Charting Seas of Data
April 18, 2012 3:45 PM   Subscribe

What examples are out there on the web of interactive charts with thousands of data points that can be scrolled through smoothly with little interruption or skipping?

So I have this project which is almost done, with a handful of charts that collectively render thousands of data points (5K-10K+).

One problem which has been handled in an OK way is that the vast amount of data slow down the app when a user wants to scroll to a certain point. The current work around is for the user to manipulate a slider first, and when they're done, the app reconfigures the charts to align with the slider state. Ideally we would have users manipulate the slider and the chart would change in real time with the changes. But this gets painfully slow due to the circumstances.

My team has looked at WeatherSpark for inspiration, but it is incredibly difficult to figure out what they have done, even after a little bit of email and phone correspondence with the creators.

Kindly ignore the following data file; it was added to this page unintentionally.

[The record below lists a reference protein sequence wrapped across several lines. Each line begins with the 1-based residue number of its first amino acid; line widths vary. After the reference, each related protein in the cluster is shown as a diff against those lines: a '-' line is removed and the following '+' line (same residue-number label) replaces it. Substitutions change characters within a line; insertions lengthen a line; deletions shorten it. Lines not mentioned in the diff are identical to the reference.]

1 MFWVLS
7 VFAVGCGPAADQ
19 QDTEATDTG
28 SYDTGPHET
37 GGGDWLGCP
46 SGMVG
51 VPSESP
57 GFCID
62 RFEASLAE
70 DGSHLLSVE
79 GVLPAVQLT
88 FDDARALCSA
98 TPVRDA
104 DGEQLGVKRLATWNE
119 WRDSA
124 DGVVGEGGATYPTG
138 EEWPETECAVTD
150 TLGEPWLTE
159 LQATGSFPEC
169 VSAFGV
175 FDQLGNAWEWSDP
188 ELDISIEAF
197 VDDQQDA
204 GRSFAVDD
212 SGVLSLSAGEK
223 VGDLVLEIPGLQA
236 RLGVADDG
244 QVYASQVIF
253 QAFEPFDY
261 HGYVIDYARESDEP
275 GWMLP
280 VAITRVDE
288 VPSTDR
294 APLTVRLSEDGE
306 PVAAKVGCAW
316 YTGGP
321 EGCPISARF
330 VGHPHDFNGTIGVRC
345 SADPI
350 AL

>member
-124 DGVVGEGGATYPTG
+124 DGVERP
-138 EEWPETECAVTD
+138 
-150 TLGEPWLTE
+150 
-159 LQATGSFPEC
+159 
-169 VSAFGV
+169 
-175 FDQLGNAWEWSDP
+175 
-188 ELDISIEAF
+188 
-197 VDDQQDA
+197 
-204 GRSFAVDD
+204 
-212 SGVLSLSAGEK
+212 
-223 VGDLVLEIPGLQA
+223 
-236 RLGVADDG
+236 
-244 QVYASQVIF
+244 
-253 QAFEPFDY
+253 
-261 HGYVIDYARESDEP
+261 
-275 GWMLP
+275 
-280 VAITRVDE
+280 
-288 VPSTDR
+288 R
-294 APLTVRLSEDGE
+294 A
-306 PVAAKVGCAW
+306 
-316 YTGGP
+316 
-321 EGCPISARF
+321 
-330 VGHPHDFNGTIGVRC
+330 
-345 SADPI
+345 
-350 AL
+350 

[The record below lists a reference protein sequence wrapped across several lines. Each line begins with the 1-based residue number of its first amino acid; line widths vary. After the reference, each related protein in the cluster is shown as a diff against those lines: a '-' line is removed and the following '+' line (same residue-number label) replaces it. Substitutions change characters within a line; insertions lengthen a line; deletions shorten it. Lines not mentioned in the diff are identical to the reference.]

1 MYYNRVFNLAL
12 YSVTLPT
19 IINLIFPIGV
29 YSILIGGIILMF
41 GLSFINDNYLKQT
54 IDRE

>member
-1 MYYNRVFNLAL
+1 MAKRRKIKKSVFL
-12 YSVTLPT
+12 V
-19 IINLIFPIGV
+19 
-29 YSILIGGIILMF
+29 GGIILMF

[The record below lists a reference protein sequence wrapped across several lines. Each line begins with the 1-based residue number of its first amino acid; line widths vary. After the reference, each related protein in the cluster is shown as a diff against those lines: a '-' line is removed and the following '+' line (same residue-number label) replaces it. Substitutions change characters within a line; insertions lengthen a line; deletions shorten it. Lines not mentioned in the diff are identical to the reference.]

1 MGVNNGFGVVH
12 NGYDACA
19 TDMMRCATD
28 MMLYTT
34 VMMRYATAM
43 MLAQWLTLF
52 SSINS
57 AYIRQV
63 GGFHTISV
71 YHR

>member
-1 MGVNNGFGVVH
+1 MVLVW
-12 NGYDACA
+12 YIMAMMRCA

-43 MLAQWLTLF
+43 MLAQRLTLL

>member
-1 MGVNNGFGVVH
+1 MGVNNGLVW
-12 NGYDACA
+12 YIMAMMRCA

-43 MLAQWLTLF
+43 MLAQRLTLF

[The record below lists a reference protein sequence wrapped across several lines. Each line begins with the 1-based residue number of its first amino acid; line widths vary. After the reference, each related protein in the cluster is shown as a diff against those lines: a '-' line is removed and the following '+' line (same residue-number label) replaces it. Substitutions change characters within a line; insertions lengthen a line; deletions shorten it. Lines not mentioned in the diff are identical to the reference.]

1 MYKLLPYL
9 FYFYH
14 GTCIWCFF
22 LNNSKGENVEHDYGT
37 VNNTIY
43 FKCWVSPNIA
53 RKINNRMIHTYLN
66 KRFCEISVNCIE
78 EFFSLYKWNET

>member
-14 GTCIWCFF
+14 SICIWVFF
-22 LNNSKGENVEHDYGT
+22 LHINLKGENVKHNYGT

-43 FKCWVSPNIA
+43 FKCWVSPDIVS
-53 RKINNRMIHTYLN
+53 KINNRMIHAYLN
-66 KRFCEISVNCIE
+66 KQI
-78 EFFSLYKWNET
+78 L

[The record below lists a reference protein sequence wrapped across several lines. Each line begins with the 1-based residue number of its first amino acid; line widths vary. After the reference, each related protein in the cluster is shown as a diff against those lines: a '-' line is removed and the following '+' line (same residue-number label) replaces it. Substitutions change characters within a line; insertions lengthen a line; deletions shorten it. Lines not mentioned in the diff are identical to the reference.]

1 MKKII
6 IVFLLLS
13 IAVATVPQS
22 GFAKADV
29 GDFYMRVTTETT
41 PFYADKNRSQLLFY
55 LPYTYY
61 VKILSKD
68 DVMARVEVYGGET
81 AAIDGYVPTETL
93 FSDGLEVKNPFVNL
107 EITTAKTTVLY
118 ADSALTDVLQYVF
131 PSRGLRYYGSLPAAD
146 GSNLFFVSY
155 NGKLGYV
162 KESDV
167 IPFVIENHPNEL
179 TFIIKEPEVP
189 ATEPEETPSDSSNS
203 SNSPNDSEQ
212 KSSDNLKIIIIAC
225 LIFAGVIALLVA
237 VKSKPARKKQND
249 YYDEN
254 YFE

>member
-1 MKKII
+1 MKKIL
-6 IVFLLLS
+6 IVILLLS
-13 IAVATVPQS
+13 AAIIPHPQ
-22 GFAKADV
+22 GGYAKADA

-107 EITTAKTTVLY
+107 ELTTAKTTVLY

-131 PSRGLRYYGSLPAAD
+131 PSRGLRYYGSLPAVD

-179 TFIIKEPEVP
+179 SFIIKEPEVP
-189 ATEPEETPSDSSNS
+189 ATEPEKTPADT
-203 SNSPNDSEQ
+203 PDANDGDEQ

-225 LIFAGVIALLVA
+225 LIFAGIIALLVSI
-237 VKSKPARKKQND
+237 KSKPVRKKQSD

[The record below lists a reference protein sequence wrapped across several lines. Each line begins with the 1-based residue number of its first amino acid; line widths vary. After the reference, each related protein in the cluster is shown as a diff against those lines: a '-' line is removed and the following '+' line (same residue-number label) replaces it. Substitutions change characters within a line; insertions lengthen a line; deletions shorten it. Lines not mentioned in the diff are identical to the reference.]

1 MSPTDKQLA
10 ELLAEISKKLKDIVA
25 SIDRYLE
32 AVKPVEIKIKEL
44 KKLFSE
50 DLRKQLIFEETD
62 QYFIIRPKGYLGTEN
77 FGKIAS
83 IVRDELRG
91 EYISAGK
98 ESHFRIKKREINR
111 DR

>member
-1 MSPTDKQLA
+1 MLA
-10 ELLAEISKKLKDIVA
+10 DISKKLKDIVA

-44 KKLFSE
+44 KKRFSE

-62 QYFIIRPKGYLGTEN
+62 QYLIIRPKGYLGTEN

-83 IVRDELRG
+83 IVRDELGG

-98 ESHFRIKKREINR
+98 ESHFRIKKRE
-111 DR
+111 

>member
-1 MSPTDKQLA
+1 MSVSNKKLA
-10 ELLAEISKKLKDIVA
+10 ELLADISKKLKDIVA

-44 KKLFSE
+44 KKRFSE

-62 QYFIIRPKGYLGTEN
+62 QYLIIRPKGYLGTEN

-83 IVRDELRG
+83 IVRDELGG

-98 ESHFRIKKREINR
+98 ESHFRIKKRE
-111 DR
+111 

Thus I ask if there are other examples of web applications out there that do something similar to Weatherspark: display thousands of data points and allow users to smoothly navigate through them. This is to see if I can get some new ideas of different approaches to the problem.

Web app packages that achieve this would be a plus (if they exist).

Additionally, detailed explanations as to why this continues to be a challenge, if it is still a challenge, for regular web development (i.e. not Weatherspark) would be awesome.

Thank you!

PS: I am aware that cutting down on the data to be displayed, or figuring out a way to compactly summarize the data, would solve this problem to some degree.
posted by JoeXIII007 to Computers & Internet (3 answers total) 10 users marked this as a favorite
Consider WEAVE? Fairly new and still beta, but I've had some very good luck. Open source. You'll need a server with Apache Tomcat and mySQL.

Also try Google FusionTables for speed.
posted by Hollywood Upstairs Medical College at 4:26 PM on April 18, 2012 [1 favorite]

From the folks at Square: Crossfilter .
posted by tayknight at 5:23 PM on April 18, 2012 [1 favorite]

I have found d3.js to be reasonably performant. Through use of events and requests, you could control what and how much data are sent to the browser to be rendered into a visualization.
posted by Blazecock Pileon at 5:29 PM on April 18, 2012 [1 favorite]

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